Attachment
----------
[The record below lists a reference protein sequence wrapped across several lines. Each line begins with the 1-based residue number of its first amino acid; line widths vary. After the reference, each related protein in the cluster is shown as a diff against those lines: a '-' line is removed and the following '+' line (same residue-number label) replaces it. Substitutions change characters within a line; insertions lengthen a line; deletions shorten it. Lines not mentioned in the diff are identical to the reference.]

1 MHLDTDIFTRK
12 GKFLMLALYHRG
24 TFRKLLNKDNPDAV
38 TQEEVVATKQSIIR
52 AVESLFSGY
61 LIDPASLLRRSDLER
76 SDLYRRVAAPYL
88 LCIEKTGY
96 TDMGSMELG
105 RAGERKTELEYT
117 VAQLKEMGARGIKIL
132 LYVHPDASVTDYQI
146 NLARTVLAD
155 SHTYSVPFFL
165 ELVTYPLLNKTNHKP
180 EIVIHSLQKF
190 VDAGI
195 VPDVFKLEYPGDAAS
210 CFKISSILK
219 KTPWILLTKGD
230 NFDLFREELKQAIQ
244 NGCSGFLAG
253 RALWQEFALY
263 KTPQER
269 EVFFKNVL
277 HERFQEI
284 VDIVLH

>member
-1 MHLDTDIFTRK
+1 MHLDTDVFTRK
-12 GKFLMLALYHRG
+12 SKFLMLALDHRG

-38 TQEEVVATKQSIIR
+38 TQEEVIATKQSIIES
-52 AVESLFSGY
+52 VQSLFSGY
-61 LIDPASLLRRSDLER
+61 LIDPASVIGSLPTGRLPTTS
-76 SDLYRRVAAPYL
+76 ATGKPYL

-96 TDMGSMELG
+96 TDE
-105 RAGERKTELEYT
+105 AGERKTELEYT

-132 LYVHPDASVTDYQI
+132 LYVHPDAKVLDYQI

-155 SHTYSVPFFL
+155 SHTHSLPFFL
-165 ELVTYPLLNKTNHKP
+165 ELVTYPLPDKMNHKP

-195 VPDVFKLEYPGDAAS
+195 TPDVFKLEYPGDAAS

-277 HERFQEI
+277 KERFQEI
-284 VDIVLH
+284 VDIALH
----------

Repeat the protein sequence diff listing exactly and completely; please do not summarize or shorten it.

[The record below lists a reference protein sequence wrapped across several lines. Each line begins with the 1-based residue number of its first amino acid; line widths vary. After the reference, each related protein in the cluster is shown as a diff against those lines: a '-' line is removed and the following '+' line (same residue-number label) replaces it. Substitutions change characters within a line; insertions lengthen a line; deletions shorten it. Lines not mentioned in the diff are identical to the reference.]

1 MHLDTDIFTRK
12 GKFLMLALYHRG
24 TFRKLLNKDNPDAV
38 TQEEVVATKQSIIR
52 AVESLFSGY
61 LIDPASLLRRSDLER
76 SDLYRRVAAPYL
88 LCIEKTGY
96 TDMGSMELG
105 RAGERKTELEYT
117 VAQLKEMGARGIKIL
132 LYVHPDASVTDYQI
146 NLARTVLAD
155 SHTYSVPFFL
165 ELVTYPLLNKTNHKP
180 EIVIHSLQKF
190 VDAGI
195 VPDVFKLEYPGDAAS
210 CFKISSILK
219 KTPWILLTKGD
230 NFDLFREELKQAIQ
244 NGCSGFLAG
253 RALWQEFALY
263 KTPQER
269 EVFFKNVL
277 HERFQEI
284 VDIVLH

>member
-1 MHLDTDIFTRK
+1 MHLDTDVFTRK
-12 GKFLMLALYHRG
+12 SKFLMLALDHRG

-38 TQEEVVATKQSIIR
+38 TQEEVIATKQSIIES
-52 AVESLFSGY
+52 VQSLFSGY
-61 LIDPASLLRRSDLER
+61 LIDPASVIGSLPTGRLPTTS
-76 SDLYRRVAAPYL
+76 ATGKPYL

-96 TDMGSMELG
+96 TDE
-105 RAGERKTELEYT
+105 AGERKTELEYT

-132 LYVHPDASVTDYQI
+132 LYVHPDAKVLDYQI

-155 SHTYSVPFFL
+155 SHTHSLPFFL
-165 ELVTYPLLNKTNHKP
+165 ELVTYPLPDKMNHKP

-195 VPDVFKLEYPGDAAS
+195 TPDVFKLEYPGDAAS

-277 HERFQEI
+277 KERFQEI
-284 VDIVLH
+284 VDIALH